MRS Spring meeting paper, to be published in Mat. Res. Soc. Symp. Proc. (1997)

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M. Ghaly, K. Nordlund and R. S. Averback

Molecular dynamics computer simulations were employed to study damage production mechanisms at solid surfaces during bombardment with keV ions. Three separate mechanisms are identified: ballistic damage, viscous flow, and microexplosions. Ballistic damage is created by the direct knock-on of atoms onto the surface as described within the binary collision approximation. Viscous flow refers to local melting and convective mass flow onto the surface, and microexplosions occur when the high pressures developed in cascades lead to rupturing of the nearby surface. The relative importance of each mechanism depends on several parameters: atomic mass, melting temperature, atomic density, structure and atomic bonding of the target, and the mass and energy of the projectile. The simulations were performed for Pt, Au, Cu, Ni and Ge targets. Cascades in the interior of the targets were also examined to provide a comparison for the surface events. In addition several events of 4.5 keV Ne and Xe bombardment of Pt(111) were simulated for comparison with experimental studies of these same bombardments using scanning tunneling microscopy.

Phil. Mag. A 79 (1999) 795

  • Phil. Mag. A issue

    PS Preprint of publication not available


    K. Nordlund, M. Ghaly and R. S. Averback

    Ion beam mixing was investigated in crystalline and amorphous semiconductors and metals using molecular dynamics simulations. The magnitude of mixing in an amorphous element compared to its crystalline counterpart was found to be larger by a factor of two or more. Mixing in semiconductors was found to be significantly larger than in an FCC metal of corresponding mass and atomic density. The difference in mixing between amorphous and crystalline materials is attributed to local relaxation mechanisms occurring during the cooling down phase of the cascade. Comparison of mixing in semiconductors and metals shows that short range structural order also has a significant influence on mixing. The mixing results in FCC metals indicate that the role of the electron-phonon coupling in the evolution of collision cascades may be less significant than previously thought.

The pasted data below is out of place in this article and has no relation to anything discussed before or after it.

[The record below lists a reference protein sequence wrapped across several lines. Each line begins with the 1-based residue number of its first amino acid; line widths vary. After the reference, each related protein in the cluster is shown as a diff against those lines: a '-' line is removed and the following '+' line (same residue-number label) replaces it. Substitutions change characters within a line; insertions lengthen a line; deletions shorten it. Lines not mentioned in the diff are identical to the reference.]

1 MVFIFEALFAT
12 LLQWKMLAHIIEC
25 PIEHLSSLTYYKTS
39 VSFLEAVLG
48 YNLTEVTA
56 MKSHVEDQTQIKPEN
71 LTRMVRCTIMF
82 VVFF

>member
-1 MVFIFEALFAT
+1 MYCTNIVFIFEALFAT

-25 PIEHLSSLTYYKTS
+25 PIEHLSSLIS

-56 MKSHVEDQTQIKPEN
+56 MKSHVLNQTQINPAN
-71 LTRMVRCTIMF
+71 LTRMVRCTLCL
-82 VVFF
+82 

J. Appl. Phys. 83 (1998) 1238

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    Phil Oldiges, Huilong Zhu and Kai Nordlund

    Molecular dynamics simulations of Large-Angle-Tilt Implanted Drain technology are shown. Calculation results are shown of ion range variation as a function of implant angle over the entire spectrum of possible implant angles. Through this calculation, it is possible to determine the optimal angles for large tilt angle implants. The simulator also allows for the definition of amorphous layers over a crystalline substrate. Results of these calculations accurately predict effects such as paradoxical profile broadening.

    Proceedings of the 1997 International Conference on Simulation of Semiconductor Processes and Devices (SISPAD), p. 245

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    K. Nordlund, M. Ghaly, R. S. Averback, M. Caturla, T. Diaz de la Rubia and J. Tarus

    A comparative molecular dynamics simulation study of collision cascades in two elemental semiconductors and five FCC metals is performed to elucidate how different materials characteristics affect primary defect production during ion irradiation. By using simulations of full 400 eV -- 10 keV collision cascades and contrasting the results on different materials to each other, we probe the effect of the mass, melting temperature, material strength and crystal structure on the modification of the material due to the cascade. The results show that the crystal structure has a strong effect on most aspects of damage production, while other material characteristics are of lesser overall importance. In all materials studied, isolated point defects produced by the cascade are predominantly interstitials. In semiconductors, amorphous clusters are produced in the cascade core, whereas in metals most of the crystal regenerates leaving only small vacancy-rich clusters. Large interstitial clusters found in a few events in the heavy metals were observed to form by the isolation of a high-density liquid zone during the recrystallization phase of a cascade.